How to Prepare and Cook Crow

Can you eat crow? Not after a mighty prediction or faux pas, but can you actually prepare and eat crows? The answer may surprise you.

How to Prepare and Cook Crow

American Crow (Photo: USFWS)

If nothing else, reality television and books about military tales have helped us learn that you can eat almost anything on the planet.

Whether it is palatable, nutritional or will make you sick — or dead — are the questions to answer. In some parts of the world you can dine on grasshoppers, which are packed with protein. The capybara is farmed in South America; its cousin, the nutria, is edible but a lot of diners think "huge marsh rat!" when they hear the name. The Asian carp, aka "jumping carp," is a scourge on Kentucky Lake but is phenomenal when fried (possibly better than catfish).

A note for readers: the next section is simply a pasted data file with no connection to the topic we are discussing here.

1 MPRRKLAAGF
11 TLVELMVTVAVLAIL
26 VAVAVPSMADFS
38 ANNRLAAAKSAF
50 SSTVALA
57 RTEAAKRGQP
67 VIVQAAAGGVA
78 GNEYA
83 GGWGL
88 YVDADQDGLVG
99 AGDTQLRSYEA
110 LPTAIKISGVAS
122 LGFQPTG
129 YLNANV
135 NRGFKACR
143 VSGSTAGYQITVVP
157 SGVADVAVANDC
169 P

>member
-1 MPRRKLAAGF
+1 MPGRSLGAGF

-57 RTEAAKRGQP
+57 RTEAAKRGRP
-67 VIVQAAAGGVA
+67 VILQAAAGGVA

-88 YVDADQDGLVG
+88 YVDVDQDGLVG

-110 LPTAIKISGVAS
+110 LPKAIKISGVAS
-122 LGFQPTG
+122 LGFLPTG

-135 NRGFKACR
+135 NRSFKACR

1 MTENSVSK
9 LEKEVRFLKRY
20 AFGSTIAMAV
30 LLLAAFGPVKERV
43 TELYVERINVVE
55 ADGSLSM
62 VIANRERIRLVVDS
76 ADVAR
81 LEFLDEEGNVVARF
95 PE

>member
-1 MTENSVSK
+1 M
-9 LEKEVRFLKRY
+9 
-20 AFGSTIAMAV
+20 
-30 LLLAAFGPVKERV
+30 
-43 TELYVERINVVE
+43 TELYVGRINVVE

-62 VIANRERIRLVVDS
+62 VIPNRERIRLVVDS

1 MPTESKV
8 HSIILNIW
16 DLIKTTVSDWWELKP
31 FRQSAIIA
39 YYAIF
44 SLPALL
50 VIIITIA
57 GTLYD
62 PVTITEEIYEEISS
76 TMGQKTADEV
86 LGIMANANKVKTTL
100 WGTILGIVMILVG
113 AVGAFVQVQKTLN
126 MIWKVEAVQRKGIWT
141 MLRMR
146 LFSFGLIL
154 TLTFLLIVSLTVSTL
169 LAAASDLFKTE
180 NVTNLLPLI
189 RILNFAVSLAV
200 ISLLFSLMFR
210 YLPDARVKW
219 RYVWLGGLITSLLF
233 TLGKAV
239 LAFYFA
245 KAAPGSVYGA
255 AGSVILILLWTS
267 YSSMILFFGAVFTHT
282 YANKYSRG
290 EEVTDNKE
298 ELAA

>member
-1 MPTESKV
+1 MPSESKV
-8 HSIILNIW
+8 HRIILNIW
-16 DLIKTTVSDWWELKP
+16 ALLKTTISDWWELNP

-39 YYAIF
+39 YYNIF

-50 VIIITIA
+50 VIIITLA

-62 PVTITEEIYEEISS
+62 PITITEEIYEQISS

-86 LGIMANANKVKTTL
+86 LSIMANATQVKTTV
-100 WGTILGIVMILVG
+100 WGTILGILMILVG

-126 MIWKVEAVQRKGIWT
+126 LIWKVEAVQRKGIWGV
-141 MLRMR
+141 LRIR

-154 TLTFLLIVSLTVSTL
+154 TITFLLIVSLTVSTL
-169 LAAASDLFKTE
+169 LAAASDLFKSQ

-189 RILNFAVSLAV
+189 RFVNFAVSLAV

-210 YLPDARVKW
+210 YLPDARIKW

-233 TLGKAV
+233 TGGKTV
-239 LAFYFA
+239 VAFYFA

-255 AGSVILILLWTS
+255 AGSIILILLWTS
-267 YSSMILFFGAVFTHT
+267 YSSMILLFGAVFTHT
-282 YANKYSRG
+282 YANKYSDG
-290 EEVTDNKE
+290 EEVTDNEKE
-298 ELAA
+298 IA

What about crows?

We eat crow when we make some strong procamation and then have to scuttle away, tail tucked, dining on the shame and humility. As youths we were taught about "4 and 20 blackbirds baked in a pie" but the birds began singing when the pie was opened (a bit freaky to teach children, eh?) before the king. If we're going to eat crow, why not the raven? It's larger and would offer more on the breast, no?

Yes, you can eat crow.

The meat is dark. You could pluck the bird and roast it whole in a bag with vegetables, similar to a chicken or turkey. That's one of the easiest ways to make any bird. I do this often, adding low-salt chicken stock and fresh herbs along with carrots, onions, potatoes and parsnips. Or you could breast out the crow to brine and sautee, as noted British chef and butcher Scott Rea shows in this video. Rea's vids are sometimes long but great, as he shows in detail how to prepare and why he does it that way, and then prepares the dish.


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